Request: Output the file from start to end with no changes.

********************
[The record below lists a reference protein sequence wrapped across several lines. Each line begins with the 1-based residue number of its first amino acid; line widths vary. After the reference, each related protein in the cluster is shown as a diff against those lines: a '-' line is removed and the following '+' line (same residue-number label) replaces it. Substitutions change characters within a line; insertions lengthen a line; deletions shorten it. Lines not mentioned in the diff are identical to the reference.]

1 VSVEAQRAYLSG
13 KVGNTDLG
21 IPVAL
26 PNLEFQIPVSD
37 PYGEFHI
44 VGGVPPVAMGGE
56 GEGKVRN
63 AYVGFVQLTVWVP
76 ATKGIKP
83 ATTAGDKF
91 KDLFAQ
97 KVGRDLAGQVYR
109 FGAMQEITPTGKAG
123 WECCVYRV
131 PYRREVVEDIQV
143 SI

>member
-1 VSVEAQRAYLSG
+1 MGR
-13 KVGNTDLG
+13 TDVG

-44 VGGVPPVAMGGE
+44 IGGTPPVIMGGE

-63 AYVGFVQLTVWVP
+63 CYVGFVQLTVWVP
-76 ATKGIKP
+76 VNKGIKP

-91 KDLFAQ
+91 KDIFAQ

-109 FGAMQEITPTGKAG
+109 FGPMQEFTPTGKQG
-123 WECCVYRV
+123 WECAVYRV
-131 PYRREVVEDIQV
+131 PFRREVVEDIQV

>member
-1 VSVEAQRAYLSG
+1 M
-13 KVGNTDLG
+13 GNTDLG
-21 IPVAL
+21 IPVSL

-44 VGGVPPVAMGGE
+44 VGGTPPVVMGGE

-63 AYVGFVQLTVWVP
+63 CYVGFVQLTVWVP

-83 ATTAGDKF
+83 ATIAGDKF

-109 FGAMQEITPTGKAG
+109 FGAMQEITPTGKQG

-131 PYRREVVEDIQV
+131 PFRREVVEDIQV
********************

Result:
[The record below lists a reference protein sequence wrapped across several lines. Each line begins with the 1-based residue number of its first amino acid; line widths vary. After the reference, each related protein in the cluster is shown as a diff against those lines: a '-' line is removed and the following '+' line (same residue-number label) replaces it. Substitutions change characters within a line; insertions lengthen a line; deletions shorten it. Lines not mentioned in the diff are identical to the reference.]

1 VSVEAQRAYLSG
13 KVGNTDLG
21 IPVAL
26 PNLEFQIPVSD
37 PYGEFHI
44 VGGVPPVAMGGE
56 GEGKVRN
63 AYVGFVQLTVWVP
76 ATKGIKP
83 ATTAGDKF
91 KDLFAQ
97 KVGRDLAGQVYR
109 FGAMQEITPTGKAG
123 WECCVYRV
131 PYRREVVEDIQV
143 SI

>member
-1 VSVEAQRAYLSG
+1 MGR
-13 KVGNTDLG
+13 TDVG

-44 VGGVPPVAMGGE
+44 IGGTPPVIMGGE

-63 AYVGFVQLTVWVP
+63 CYVGFVQLTVWVP
-76 ATKGIKP
+76 VNKGIKP

-91 KDLFAQ
+91 KDIFAQ

-109 FGAMQEITPTGKAG
+109 FGPMQEFTPTGKQG
-123 WECCVYRV
+123 WECAVYRV
-131 PYRREVVEDIQV
+131 PFRREVVEDIQV

>member
-1 VSVEAQRAYLSG
+1 M
-13 KVGNTDLG
+13 GNTDLG
-21 IPVAL
+21 IPVSL

-44 VGGVPPVAMGGE
+44 VGGTPPVVMGGE

-63 AYVGFVQLTVWVP
+63 CYVGFVQLTVWVP

-83 ATTAGDKF
+83 ATIAGDKF

-109 FGAMQEITPTGKAG
+109 FGAMQEITPTGKQG

-131 PYRREVVEDIQV
+131 PFRREVVEDIQV